According to January 2013 figures on their websites, the American Museum of Natural History (AMNH) has more than 32 million specimens, the Smithsonian Institution in Washington over 126 million and the Natural History Museum over 70 million. Do we really know how many specimens we have here at the Museum? Are these figures meaningful and does it matter if we haven't estimated correctly?
When I consider the collections in my care I often have a chuckle about these figures and wonder if I could ever even get close to estimating the actual number of specimens in my collection. Take the jars and bottles below for example; there are literally hundreds of thousands of microfossils in there.
In this post I take you through a recent calculation to estimate the number of items we have in our micropalaeontology collection, and conclude that understanding how these collection sizes have been estimated is essential in deciding how to manage them.
It is relatively easy to make a quick and accurate size calculation for some parts of the microfossil collection. Slides are housed in standard cabinets holding 105 drawers that each hold 55 slides. The 24 standard cabinets in the Heron-Allen Microfossil Library therefore contain roughly 138,600 slides if they are full. By similar calculations, the Former Aberystwyth University Microfossil Collection contains a total of about 60,000 slides and the Former BP Microfossil Collection 300,000.
However, some cabinets are not completely full so we estimated percentage of expansion space and scaled down the figures accordingly. The total number of microfossil slides in the entire collection is estimated to be about 550,000.
But this is an estimate for the number of slides, not specimens. One slide, like the residue bottle, may contain 10s, 100s or even 1000s of specimens. Is it worth counting all of these? Probably not. You'd be there forever. Obviously when calculating the 70 million specimen figure, these vast numbers of additional specimens have not been taken into consideration otherwise the microfossil collection would have accounted for a large percentage of the total 70 million figure and perhaps even surpassed it!
This slide was counted as a single item in our size estimate for the microfossil collection. Each square contains a different species and multiple specimens are present, so these counts could legitimately be added to our total number of specimens for the collection.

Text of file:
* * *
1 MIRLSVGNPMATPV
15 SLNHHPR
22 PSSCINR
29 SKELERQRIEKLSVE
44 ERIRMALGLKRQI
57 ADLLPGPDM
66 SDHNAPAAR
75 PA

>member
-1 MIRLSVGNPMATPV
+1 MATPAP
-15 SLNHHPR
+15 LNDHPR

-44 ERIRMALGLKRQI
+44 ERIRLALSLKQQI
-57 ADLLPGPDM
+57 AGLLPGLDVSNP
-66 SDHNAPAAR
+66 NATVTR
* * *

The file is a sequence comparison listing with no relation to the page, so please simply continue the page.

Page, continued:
It would appear that by counting slides and not the specimens on them, we are making the microfossil collection and hence the Museum collection appear smaller than it is. So does this matter?
This really depends on how you use the information. I think it is fine to give estimated figures like we do on the Museum website as it gives members of the public an idea of the vast size of the collection. On the other hand, if you use these figures to make decisions on how to allocate resources to the collection, then it becomes really important to account for the way in which the data is generated.
It wouldn't be right for example, to decide how much funding to give a museum relative to another one based on figures like these, without knowing how they had been generated. It's probably unwise to take too much notice of website details of the relative sizes of collections at the AMNH, Smithsonian and Natural History Museum, as the data has almost certainly been gathered in a different way by each institution.
Another slide with multiple specimens that counts for a single item within the 550,000 slides in the microfossil collection. The story behind this slide can be found in my Microfossil Christmas Card post.
If we have 70 million specimens in the Museum, and just over half a million in the microfossil collection, which is looked after by one curator, it would, on average, suggest that we need 140 curators to manage the entire collection. The actual figure is closer to 100. Taking these figures literally would therefore suggest that I am doing well to only have to manage half a million specimens!
Of course it is not that simple. Data derived from other parts of the Museum collection are not comparable. A tray of 100 identical sharks teeth for example would have been counted as 100 individual specimens, whereas the squared microfossil slide shown above would have counted as an individual item. Other parts of the collection might appear to require more management resources, until they are compared on an equal basis by separating out curatorial units sometimes referred to as 'collection lots'. The tray of 100 sharks teeth in this instance would count as one collection lot.
It would be wrong to suggest that collection size estimates are the only factors taken into consideration when deciding how to allocate resources across a vast collection like ours. Monetary value, state of conservation, suitability for display, visitor and loan demand, educational, scientific and historical significance are also taken into account.
I would say that 70 million is probably an under-estimate of the size of the Museum collection if you take into consideration the 'microfossil factor' of collections where there are simply uncountable numbers of specimens within collection lots. I don't think we will ever come to a meaningful total if we attempt to count individual specimens.
However, it is vital that we are consistent in how we interpret the figures derived from our own collection, especially if we use them to help make decisions on how to manage it in the future. An estimation of the number of lots rather than specimens would help towards this.